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Friday, 6 December, 2002, 18:25 GMT
Slovenia resigned to the inevitable
Ljubljana
Ljubljana: Some say Slovenia is richer than Portugal

When Slovenia - "the lucky one" - broke free from Yugoslavia after a 12-day war in 1991, the most popular slogan was "Europe Now".

Even a magazine with that title appeared.

Yugoslav tank firing on apartment blocks
Slovenia won freedom, almost unscathed
Every leading politician was advocating a quick march towards the promised land of the European Union.

Few Slovenes disagreed with them.

Eleven years later, the overwhelming majority of politicians still sing the same tune.

But many Slovenes have changed from Euro-enthusiasts - not to Euro-sceptics, but to what they like to call Euro- realists.


People are fed up of still being confused with poorer Slovakia - or, even worse, every now and again still being called a 'Balkan' country

The magazine "Europe Now" is long forgotten; there is no need for it any more, because Europe has arrived.

What seemed a very distant wish - born out of an even bigger desire to leave detested Balkans - is coming true.

No subsidies

Slovenia, as one of the top candidates, is just 17 months away from entering the EU.

One would think the Slovenes would be dancing in the streets, but No: the closer get to the EU, the more they ask themselves if they are doing the right thing.

Skiers in Slovenia
The EU could leave wealthy Slovenes out of pocket
Doubts are borne of economic success.

According to some estimates, Slovenes are richer than at least two current members, Portugal and Greece.

Many Slovenes like to think they have done pretty well without the EU, and they are afraid of surrendering their new-found prosperity.

They are also unhappy that existing EU members are squabbling about the bill for the enlargement.

If Slovenia continues to get richer, it will be disqualified from receiving the EU subsidies which supposedly make membership worthwhile.

Many Slovenes actually think the country will become poorer in the short-term, after joining the EU, though will end up richer in the long-term.

Danger

They have grudgingly accepted the idea that foreigners will be able to buy land, but there are also worries about preserving a national identity, which is fiercely defended.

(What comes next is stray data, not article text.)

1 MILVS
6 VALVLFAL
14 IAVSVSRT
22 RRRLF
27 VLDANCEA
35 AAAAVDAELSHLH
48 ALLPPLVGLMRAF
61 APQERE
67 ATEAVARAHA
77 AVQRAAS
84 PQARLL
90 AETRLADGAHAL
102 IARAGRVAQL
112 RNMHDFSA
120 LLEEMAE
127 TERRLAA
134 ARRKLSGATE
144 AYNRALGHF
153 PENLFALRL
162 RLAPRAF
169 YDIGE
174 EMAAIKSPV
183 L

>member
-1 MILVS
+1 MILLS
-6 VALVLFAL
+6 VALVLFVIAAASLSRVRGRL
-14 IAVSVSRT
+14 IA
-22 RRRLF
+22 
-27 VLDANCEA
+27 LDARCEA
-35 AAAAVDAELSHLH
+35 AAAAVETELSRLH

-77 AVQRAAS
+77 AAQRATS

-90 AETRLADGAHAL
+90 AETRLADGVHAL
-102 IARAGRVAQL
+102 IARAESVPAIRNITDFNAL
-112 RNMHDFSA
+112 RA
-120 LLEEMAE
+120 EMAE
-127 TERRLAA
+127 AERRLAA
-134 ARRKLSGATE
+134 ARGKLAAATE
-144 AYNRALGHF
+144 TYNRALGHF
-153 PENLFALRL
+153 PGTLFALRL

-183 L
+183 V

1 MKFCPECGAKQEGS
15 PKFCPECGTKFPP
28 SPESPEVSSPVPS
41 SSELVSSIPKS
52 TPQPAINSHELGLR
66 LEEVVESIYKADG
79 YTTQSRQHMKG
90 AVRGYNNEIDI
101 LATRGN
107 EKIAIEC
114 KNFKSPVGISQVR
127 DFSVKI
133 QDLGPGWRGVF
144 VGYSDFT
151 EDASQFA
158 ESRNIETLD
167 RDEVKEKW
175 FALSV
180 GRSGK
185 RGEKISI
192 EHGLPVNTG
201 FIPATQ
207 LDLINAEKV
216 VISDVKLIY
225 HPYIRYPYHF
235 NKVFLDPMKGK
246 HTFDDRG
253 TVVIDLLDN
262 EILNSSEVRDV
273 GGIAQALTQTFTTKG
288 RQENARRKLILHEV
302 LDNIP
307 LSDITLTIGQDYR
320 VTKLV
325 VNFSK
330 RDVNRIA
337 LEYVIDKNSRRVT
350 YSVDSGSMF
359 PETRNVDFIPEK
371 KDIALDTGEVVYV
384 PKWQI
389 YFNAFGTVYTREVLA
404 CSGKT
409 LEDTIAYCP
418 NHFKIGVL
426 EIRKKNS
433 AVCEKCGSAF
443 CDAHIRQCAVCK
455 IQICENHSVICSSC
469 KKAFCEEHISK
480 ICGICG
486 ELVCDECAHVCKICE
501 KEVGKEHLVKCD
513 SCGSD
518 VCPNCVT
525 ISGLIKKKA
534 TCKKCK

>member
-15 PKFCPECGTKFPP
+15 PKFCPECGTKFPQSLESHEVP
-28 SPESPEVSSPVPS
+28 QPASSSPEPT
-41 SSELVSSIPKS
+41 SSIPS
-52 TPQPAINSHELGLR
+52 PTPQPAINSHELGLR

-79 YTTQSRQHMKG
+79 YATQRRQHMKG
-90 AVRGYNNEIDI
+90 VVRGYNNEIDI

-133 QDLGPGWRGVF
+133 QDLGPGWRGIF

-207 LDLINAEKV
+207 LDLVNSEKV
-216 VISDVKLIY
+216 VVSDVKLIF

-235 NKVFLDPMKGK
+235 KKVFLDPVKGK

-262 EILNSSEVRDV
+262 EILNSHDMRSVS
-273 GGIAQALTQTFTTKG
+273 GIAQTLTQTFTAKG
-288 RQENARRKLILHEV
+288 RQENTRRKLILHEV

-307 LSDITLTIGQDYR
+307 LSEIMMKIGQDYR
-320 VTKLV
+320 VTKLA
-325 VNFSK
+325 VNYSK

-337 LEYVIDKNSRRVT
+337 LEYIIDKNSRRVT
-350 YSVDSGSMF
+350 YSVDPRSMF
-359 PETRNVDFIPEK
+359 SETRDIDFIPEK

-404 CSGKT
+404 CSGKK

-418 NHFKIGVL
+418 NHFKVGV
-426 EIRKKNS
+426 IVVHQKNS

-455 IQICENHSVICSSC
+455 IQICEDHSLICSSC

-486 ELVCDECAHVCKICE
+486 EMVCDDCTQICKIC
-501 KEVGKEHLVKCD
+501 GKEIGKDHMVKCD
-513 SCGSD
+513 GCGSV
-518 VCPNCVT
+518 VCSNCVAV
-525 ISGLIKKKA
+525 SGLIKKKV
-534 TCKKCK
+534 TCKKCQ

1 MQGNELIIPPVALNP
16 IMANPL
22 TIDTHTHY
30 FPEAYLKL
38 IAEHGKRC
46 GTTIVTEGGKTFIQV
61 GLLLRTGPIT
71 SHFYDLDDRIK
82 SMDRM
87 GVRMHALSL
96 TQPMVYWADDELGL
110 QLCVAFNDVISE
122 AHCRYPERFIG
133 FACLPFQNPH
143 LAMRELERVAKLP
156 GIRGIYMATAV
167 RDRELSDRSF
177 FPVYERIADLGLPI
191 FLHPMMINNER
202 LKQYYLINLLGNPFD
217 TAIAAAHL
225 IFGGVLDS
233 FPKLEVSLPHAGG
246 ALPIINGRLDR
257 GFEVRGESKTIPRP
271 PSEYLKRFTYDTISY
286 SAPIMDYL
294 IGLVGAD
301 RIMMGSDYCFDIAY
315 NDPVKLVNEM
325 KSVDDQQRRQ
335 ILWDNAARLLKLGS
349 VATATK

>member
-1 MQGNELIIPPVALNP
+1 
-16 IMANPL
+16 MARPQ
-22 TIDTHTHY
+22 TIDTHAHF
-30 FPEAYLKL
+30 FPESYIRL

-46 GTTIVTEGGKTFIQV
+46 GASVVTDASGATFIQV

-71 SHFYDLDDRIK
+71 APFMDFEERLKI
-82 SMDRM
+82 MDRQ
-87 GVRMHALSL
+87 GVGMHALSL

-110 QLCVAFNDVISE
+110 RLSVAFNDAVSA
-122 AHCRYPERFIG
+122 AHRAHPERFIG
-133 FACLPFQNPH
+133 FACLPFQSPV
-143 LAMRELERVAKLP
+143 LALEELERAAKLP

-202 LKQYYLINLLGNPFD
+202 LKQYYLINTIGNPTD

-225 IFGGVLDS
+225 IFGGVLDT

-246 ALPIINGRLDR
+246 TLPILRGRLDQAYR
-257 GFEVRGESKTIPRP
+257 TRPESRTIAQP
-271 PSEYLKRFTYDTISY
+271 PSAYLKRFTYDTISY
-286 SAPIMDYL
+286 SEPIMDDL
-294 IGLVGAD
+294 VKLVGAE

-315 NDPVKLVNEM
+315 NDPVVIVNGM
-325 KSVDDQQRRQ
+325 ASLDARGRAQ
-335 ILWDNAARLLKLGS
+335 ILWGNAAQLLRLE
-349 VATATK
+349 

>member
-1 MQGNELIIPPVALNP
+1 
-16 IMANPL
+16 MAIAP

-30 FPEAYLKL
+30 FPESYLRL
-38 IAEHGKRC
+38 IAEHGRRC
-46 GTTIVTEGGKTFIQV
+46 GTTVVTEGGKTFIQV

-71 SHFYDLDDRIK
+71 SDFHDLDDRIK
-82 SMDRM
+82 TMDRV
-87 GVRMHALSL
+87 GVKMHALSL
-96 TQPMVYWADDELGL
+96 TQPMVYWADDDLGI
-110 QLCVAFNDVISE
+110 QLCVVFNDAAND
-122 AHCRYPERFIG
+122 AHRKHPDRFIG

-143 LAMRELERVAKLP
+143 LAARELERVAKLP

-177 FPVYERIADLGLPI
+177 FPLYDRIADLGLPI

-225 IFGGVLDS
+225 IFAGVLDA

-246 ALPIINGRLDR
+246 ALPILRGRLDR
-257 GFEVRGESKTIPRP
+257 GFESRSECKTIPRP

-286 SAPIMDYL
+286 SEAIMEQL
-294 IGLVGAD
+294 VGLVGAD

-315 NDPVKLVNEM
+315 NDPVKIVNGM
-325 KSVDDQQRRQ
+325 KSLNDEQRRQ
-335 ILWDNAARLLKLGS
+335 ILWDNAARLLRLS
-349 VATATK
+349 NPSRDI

Logarska
Slovenia will welcome foreigners, but won't let them take over
Will entering EU strengthen or weaken Slovene national identity?

"I think entering the EU will be good for our national identity," said one person I met on the streets of Ljubljana.

"We will soon feel more endangered - and this will force us better to look after our national identity and to have more children."

Slovenians know Europe and their future European partners very well - much better than current members know Slovenia.

No alternative

People are fed up of still being confused with poorer Slovakia - or, even worse, every now and again still being called a "Balkan country".


I could not imagine Slovenia not entering the EU

Slovene businessman
The general view about Slovenia entering EU is that there is simply inevitable.

"There will be change. People generally are afraid of change, so, there is a feeling of uneasiness about it," says one student.

"In the end it is necessary, because the EU seems to be the future of Europe, so it' s better to be in it than out of it."

A businessmen concurs: "I think that is our way and our future - and I could not imagine Slovenia not entering the EU."

There will be a referendum about entry next year.

More than 50 % of Slovenians are expected to vote Yes - though with very little enthusiasm. But no-one is taking this result for granted.


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